Plastic-free kids party

How to throw a plastic-free party that everyone loves.

By Juliet Dale from The Great Eco Challenge

Balloons, plastic cups and plates, piles of wrapping paper, disposable decorations and cheap plastic party favours – combine all this and what do you get? A typical Kids’ Birthday Party, and an eco-friendly nightmare! I will put up my hand and say that I have been guilty of all of the above, and then once the party is over, holding open a great big rubbish sack and proudly declaring: ‘Just chuck it all in here!” Just like a magic act the sad deflated balloons, the gooey food waste, the plastic cutlery, cups and plates and the shredded wrapping paper all disappear! But with a growing awareness of the amount of waste we are producing, and the realisation that said waste will be here many years after we are, maybe it is time to re-think the high-waste way in which we throw kids’ birthday parties.

For our daughter’s fourth birthday party we wanted to try to dramatically decrease the amount of waste produced. We didn’t want to be pretentious or preachy, nor did we want to sacrifice anything that was important to our little girl. (She requested a ‘unicorn, mermaid, fairy-princess party; we settled on ‘Magical’}. We just wanted a simple, fun, low-stress day, but without the bulging rubbish bag to show for it.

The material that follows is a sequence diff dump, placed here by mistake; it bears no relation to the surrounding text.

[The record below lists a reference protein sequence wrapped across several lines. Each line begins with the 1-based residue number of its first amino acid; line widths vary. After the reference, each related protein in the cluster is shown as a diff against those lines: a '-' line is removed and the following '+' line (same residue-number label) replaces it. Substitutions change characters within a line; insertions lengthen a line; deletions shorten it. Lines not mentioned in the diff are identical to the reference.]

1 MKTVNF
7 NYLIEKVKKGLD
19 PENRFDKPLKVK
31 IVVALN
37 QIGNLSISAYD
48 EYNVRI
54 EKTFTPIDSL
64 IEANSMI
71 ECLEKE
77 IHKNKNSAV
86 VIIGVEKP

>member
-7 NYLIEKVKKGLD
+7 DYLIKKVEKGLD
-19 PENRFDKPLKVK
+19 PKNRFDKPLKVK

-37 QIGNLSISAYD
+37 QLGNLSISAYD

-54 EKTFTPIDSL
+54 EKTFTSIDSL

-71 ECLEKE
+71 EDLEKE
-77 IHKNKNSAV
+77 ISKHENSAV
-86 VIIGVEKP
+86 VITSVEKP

It turned out to be a lot easier than we expected. The day was magical and we ended up with just one item in the rubbish bin! Read on for our top ten tips to throw a low-waste kid’s birthday party.

1. Easy Invites: Go homemade or online. We used Paperless Post, or you could simply send out an email.

2. Decorate Au Natural: On the morning of the party we went for a walk and collected wild flowers to fill jars down the middle of the table. Another cool idea is to make leaf confetti! Just collect some leaves and use a hole punch (ours was a butterfly-shaped punch) to create beautiful, natural decorations.

3. Bye Bye Balloons: In lieu of balloons we bought colourful paper lanterns. Our plan is to keep them to reuse for future parties. I also made a very long string of floral fabric bunting. A couple of other low-waste decorating ideas are flags or bunting made out of old/secondhand picture books, origami balloons, a photo board, homemade banners or reusable solar powered fairy lights.

Paper lanterns are a wonderful alternative to balloons and fresh flowers add to the festive occasion.

4. Eating in style: For something a bit special, we bought little vintage plates from second hand shops; ours cost an average of $1 each and we will keep them for future use. We had a lot of fun finding them and I loved that every plate was unique and brought its own little story to the table. Alternatively, save time and money by just using what you have and asking a friend to bring some extras, or have a decent set of reusable kids’ plates that you can wash and pop away ready for the next party! Little glass milk bottle are great for drinks (this is the fifth party we’ve used ours for), and if you want to use straws then opt for paper ones that you can compost.

Pretty plates from second hand shops add a nice touch.

5. Fabulous Fabric: Rather than paper ones, use or make fabric napkins – we just cut the extra bunting fabric up with pinking shears, so easy! Afterwards we threw them in the washing machine. If you want to cover the table, opt for a fabric tablecloth. We found that not only was our tableware zero-waste, but it was actually really pretty!